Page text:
Friday, January 14, 2022
Relaxing Music for the month: Healing Hands: Liquid Mind (12:01) – https://www.youtube.com/watch?v=-hdwGhA4l50
At UNCG, we started classes this week. At the foundation of all of the classes I’m teaching this semester is the notion that each and every one of us on this earth is here to serve – serve others and serve ourselves. I’ve shared with them that my goal is to have them understand and define how they will serve others and/or make a positive contribution to the world. It seems to be a HUGE endeavor, but when broken down into smaller parts, it become much more manageable and doable.
One of the most influential books I’ve read about serving is “Life’s Great Question: Discover How YOU Contribute to the World” by Tom Rath (https://www.optimize.me/pn/lifes-great-question-tom-rath). I will share the Life’s Great Question in a second; just thought you should know that the question is based on this quote by Dr Martin Luther King Jr: “Life’s most persistent and urgent question is: What are you doing for others?“ If you’re trying to decide whether to read the book, check out this passage in making your decision:
“Knowing who you are—and who you are not—is essential. But it is only the starting point. All the talent, motivation, and hard work in the world will not be valued or remembered if it does not help another human being. … Real growth is the product of following your contributions more than your passions. Simply asking, ‘What can I contribute?’ leads to a better path and result than starting with yourself. This applies far beyond the realm of careers.
A growing body of evidence suggests that the single greatest driver of both achievement and wellbeing is understanding how your daily efforts enhance the lives of others. Scientists have determined that we human beings are innately other-directed, which they refer to as being ‘prosocial.’ According to top researchers who reviewed hundreds of studies on the subject, the defining features of a meaningful life are ‘connecting and contributing to something beyond the self.’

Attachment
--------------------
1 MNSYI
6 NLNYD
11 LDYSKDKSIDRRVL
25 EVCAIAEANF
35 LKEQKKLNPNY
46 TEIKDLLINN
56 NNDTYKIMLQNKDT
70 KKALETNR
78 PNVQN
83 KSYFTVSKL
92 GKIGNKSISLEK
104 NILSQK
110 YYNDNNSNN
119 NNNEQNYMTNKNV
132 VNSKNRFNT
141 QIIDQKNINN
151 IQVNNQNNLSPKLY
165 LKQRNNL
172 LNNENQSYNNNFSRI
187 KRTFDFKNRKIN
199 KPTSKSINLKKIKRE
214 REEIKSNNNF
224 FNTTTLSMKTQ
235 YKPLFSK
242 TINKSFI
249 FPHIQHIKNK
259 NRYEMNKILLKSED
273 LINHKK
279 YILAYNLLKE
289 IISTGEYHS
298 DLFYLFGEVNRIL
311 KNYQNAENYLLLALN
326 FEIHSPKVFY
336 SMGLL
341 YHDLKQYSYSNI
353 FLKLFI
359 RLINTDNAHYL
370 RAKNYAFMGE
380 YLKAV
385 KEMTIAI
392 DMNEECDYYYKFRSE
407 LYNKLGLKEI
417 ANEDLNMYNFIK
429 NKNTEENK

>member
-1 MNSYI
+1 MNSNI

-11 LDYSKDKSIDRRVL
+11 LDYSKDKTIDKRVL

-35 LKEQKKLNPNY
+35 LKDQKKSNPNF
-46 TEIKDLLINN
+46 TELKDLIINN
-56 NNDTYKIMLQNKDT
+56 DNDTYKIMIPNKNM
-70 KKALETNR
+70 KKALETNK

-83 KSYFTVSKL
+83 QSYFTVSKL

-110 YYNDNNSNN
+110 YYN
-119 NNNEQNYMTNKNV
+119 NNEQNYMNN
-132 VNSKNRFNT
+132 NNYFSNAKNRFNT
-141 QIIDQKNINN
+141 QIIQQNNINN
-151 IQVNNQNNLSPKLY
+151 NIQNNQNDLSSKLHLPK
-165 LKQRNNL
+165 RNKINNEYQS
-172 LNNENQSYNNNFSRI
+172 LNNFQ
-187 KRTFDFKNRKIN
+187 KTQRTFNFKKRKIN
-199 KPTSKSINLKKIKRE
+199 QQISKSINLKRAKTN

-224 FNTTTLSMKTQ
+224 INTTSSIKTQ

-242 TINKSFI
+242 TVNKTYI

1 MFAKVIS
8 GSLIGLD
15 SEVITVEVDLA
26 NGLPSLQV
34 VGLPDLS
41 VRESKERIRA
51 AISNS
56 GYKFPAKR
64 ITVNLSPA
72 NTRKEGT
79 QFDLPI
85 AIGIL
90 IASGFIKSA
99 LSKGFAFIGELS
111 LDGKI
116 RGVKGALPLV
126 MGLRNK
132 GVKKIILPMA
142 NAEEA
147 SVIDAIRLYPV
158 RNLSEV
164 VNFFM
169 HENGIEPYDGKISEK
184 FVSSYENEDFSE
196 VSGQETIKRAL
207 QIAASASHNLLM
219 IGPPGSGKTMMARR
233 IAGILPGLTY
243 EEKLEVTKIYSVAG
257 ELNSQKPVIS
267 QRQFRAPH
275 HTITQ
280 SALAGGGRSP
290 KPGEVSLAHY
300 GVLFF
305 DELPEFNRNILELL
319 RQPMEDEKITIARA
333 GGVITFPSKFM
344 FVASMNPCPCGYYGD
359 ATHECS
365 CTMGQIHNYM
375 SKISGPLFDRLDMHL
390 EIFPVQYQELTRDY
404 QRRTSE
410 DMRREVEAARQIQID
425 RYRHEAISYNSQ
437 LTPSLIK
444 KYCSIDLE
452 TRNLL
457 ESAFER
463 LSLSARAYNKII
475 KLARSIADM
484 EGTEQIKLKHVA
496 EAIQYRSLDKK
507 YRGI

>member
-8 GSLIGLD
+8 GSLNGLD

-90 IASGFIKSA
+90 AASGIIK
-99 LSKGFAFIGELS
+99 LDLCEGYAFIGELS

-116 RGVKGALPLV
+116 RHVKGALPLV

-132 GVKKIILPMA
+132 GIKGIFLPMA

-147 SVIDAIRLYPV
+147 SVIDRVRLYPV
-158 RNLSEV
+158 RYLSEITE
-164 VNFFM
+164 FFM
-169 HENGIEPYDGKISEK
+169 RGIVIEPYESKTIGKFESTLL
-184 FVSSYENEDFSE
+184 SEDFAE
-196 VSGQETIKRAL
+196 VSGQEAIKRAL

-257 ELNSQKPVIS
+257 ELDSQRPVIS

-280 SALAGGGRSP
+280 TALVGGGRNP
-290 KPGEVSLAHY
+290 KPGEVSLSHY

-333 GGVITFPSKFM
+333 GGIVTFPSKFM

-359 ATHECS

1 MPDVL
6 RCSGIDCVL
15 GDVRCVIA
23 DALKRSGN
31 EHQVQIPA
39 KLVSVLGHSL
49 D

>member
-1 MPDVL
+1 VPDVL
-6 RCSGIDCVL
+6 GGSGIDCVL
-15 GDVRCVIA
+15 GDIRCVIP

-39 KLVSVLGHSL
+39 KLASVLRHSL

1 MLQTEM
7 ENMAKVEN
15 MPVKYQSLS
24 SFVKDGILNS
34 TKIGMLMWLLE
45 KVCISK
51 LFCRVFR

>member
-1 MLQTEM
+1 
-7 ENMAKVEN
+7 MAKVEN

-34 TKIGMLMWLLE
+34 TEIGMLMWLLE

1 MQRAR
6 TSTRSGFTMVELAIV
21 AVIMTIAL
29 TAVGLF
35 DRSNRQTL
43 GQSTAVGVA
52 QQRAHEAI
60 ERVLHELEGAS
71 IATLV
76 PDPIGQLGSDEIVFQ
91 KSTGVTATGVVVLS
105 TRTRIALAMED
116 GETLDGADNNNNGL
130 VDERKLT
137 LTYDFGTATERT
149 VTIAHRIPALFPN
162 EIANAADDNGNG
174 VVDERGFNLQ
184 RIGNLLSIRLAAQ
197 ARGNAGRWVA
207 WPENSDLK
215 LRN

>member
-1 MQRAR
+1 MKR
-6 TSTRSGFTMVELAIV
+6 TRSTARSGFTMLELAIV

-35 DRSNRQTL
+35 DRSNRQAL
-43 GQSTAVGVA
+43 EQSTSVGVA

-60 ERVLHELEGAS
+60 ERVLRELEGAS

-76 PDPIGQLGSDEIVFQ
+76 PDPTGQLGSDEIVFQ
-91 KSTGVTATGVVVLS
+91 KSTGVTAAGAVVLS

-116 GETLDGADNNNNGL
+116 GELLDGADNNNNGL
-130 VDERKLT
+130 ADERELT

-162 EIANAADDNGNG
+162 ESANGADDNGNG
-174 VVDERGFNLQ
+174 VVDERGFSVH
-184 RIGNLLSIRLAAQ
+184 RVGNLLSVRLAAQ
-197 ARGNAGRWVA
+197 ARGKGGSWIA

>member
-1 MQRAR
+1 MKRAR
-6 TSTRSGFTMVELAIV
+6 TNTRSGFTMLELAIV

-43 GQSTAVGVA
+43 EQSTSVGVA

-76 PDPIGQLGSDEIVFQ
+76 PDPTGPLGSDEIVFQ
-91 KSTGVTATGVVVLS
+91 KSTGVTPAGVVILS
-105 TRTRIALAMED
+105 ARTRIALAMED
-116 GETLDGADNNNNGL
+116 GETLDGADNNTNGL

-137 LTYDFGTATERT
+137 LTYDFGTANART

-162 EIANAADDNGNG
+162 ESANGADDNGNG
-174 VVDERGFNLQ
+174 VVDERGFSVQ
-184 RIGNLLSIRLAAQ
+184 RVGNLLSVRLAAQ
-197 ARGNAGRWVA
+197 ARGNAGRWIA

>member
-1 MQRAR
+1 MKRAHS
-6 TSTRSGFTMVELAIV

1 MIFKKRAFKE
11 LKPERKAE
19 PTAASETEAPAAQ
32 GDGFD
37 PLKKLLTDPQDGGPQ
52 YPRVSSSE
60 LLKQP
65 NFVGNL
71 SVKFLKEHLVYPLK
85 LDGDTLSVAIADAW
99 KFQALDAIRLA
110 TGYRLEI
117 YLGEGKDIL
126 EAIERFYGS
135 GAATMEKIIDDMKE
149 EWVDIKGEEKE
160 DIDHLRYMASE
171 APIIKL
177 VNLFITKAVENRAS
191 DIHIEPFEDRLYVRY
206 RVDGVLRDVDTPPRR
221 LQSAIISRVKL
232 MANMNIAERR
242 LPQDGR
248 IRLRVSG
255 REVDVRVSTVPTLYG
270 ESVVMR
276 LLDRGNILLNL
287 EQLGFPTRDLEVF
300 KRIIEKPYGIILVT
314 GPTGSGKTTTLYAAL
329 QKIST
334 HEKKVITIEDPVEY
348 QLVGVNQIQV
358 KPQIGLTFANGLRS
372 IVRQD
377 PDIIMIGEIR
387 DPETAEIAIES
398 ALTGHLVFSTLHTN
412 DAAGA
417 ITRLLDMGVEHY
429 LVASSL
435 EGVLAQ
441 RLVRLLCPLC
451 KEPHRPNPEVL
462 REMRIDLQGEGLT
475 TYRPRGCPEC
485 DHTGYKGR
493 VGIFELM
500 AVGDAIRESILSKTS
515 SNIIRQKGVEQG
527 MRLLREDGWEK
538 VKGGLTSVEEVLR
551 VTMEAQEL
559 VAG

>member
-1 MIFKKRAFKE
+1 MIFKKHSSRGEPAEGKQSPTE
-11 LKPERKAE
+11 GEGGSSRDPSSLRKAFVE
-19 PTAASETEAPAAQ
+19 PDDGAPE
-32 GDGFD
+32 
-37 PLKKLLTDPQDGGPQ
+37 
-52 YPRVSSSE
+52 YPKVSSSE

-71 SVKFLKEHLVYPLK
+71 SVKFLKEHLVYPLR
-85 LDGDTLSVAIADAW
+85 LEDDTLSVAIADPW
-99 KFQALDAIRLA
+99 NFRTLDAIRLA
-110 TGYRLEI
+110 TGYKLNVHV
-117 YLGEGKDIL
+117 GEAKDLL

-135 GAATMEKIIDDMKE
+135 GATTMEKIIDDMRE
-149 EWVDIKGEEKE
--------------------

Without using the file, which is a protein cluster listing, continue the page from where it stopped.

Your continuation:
Knowing that we’re making meaningful contributions to others’ lives leads not only to improved work outcomes but also to enhanced health and wellbeing. Even small acts of generosity trigger changes in our brains that make us happier. With each prosocial act at work, energy is created that measurably benefits ‘the giver, the receiver, and the whole organization.’
Think about that. Work can actually improve your health and wellbeing every day. Work can also be about doing something each day that improves your relationship with your family and friends. I believe that we all inherently know this—which makes the gap between what we’re currently contributing and what we have the ability to contribute all the more frustrating.”
At various points in my life (Dave Barlow at the University of Delaware, Dave Prensky at the College of New Jersey, Celia Hooper at UNCG), I felt as if my work was making a difference, making an impact, contributing to something beyond myself. And although I don’t feel I’m in an environment that’s contributing to my health and wellbeing, I know that outside UNCG, Life Design Catalyst work is enhancing my health and wellbeing. And it’s my hope that my next “role,” whether it’s within or outside higher education, will allow me to continue using LDC work to contribute to something bigger than myself.
Oh yeah…Life Great Question is: “What can I contribute?”
There’s a lot of great information in the Philosophers Note and the book (yes, I did purchase and read the book), so if you’re interested in purpose, this is a MUST READ!
Now, you need to ask yourself two questions: (1) What is my contribution? and (2) Is it making an impact? If so, great; if not, let’s talk!